Sawtooth is an easy to distinguish peak in Mineral King, visible from Visalia when the wildfire smoke or the pollution from the Bay Area are not obscuring the view. Lots of people like to climb it. I think it is good to look at, but I am scared of climbing it. I am only interested in photographing, drawing and painting it.
My most recent pencil drawing of Sawtooth Peak:
And now I have begun a 24×24″ oil painting. Try not to be scared – it will get better.
A flag seems like an appropriate topic for today.
The customers were sort of happy with their Mineral King cabin drawing, but not overjoyed. “Sort of happy” is not good enough. After a bit of conversation, they said the flag was too bright and drew too much attention.
My dad liked to quote a Latin phrase De gustibus non est disbutandem, which translates “it is useless to argue over matters of taste”.
I completely understand. A drawing is never finished until the customer is completely happy. While they were present in the studio, I redid the flag. Now they are happy!
Because I did the flag in bright colored pencils before discussing it with them, I used Faber Castell’s Polychromos, an oil-based colored pencil that erases. Although I am very comfortable with the colors of Prismacolor and they are sitting very conveniently on my drawing table, they are wax-based colored pencils that don’t erase, so I resisted the urge to use them.
Last winter, I got on a roll drawing water in pencil. I decided to make the 2018 calendar all about water, so that meant I needed 13 drawings. The verdict is not in yet – all Tulare County? all rushing water? all new drawings? More will be revealed in the fullness of time. . .
Here is the latest. It is called “Steady Stream”.
Arts Visalia hired me to teach 2 beginning drawing workshops this summer. In June, there were 5 students. The time flew and we all thoroughly enjoyed it. In August, there were 5 new students, and once again, we all had a very good time of learning.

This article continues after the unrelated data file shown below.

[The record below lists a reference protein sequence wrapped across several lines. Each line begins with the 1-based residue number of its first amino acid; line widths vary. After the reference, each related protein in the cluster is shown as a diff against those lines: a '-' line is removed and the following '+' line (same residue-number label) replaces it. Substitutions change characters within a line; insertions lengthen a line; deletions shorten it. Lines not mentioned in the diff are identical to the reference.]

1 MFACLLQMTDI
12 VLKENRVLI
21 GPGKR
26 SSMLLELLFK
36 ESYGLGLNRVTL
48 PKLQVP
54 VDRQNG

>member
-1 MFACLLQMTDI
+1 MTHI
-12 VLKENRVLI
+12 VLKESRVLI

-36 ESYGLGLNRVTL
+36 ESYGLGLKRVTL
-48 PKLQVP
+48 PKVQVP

They learned about the basics of drawing, and a little about me. I learned a little about them, and that taking photos with the iPad isn’t a plan if I want to show you the photos on the blog.
After much techie wrangling, I found a way to show you the photos. Tech explained is boring; tech wrangled with is alternately frustrating and exhilarating. I’d rather be drawing, teaching drawing, or blogging.
If it appears that everyone is drawing the same thing, that is because everyone is drawing the same thing. It is much easier to demonstrate once for everyone than have 5 different things happening at the same time.
My business and website is called Cabin Art or Cabinart. This is because when I began, I lived in a cabin and I drew cabins.
I still live in a cabin (part time) and still draw them.
Here is the latest commissioned pencil drawing of a Mineral King cabin:
After seeing the Hume Lake cabin drawing from 1995 and reworking it, you can bet your boots that I was hyper-careful while working on this drawing. The photos were mine from 2 different photography sessions, there was much conversation about what should and shouldn’t appear, I used multiple photos to be certain of what I was seeing, and I went over the entire drawing with a magnifying glass at the end. In another 22 years, I don’t expect I will be able to repair or improve this one.
It just occurred to me that perhaps you might disagree with my evaluation of what “drawing better” actually looks like.
Bummer. Having a blog often means taking a risk, so here goes.
This is the little Hume Lake cabin as I drew it from the customer’s photos in 1995. (I didn’t draw the bug spot, or whatever that is.)
Here it is after reworking it, using photos I took earlier this month.
I feel relieved to have gotten a second chance to make this drawing the best I know how.
In 1995, I drew a Hume Lake cabin from the customer’s photos.
Last week I had the pleasure of staying in that cabin and seeing it for the first time. The customer’s daughter and I grew up together and have recently reconnected.
She brought the drawing to Hume Lake, and I was dismayed to see it had a bug spot on it. It also was missing the flag, and now I put flags in color into my pencil drawings whenever possible. Besides, I draw better now.
Daughter allowed me to remove it from the frame and bring it home with me. The biggest thing was to discover if the drawing had been spray-fixed, which would not allow me to do any erasing. I can’t put color over pencil and have it look like anything good – it needs to have blank paper beneath the color.